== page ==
There were moments that I would hold a picture up to share and laugh and it meant nothing to those around me - they could not identify with high school me, sorority me, party me. My love understood and gave me a nod and a smile. I did not sleep well on Sunday night. I guessed that it was the emotion of the evening spent culling through my life. Yesterday, I went through each and every picture and moved my old boyfriends, party days, bad relationships shown as wonderful in pictures out of my house. My husband came home to two paper bags full of those memories and a small pile of those moments and people I know and remember that I will keep. He kindly took the last step of putting them on the curb this morning. Not all is gone and those that I have saved mean so much to me that I will likely keep them forever.
This box of photos lives in so many homes and is one of the most asked questions around my feng shui work. Especially for those families separated by divorce. Bringing awareness to what you are holding on to and making strides in moving on and letting go is great growth on your journey to recognizing your true self and simply being free. Those physical photos that I recycled are engrained in me and my growth but they are not who I am today, just a small part. They are evidence of how I learned to love, to be a friend, to succeed, to fail and to simply live my life. The physical space is free of clutter and so is my mind. The old me no longer sits in my basement, keeping me rooted to a past that simply no longer serves me. This letting go makes room for the new and the journey ahead. I feel excited in this moment.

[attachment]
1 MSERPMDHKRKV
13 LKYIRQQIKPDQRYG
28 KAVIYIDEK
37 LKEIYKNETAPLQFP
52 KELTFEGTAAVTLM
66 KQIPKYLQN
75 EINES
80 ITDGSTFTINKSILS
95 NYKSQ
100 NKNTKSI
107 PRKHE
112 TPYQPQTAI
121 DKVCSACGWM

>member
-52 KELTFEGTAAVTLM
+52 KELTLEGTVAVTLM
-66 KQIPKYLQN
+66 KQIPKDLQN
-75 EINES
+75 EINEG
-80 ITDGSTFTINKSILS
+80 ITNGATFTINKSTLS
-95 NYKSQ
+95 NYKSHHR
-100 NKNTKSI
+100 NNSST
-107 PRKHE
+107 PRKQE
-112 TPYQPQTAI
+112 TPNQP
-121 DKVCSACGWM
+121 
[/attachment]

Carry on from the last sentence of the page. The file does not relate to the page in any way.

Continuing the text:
I do wonder how my heart will integrate all of this as it just feels strange today. A little smiley, a little free, a little sad. I am excited to tackle the piles of the beginning of Chris and I and our journey as a couple and as parents. I sit curious as to how this will all impact me - this extreme letting go of who I am no longer.
You see, I walk this road with you. I have stuff that accumulates, that lingers. Things that keep me cozy in the past. I think that is why I approach my work with such compassion. I know how hard this is and how you feel. I feel it too.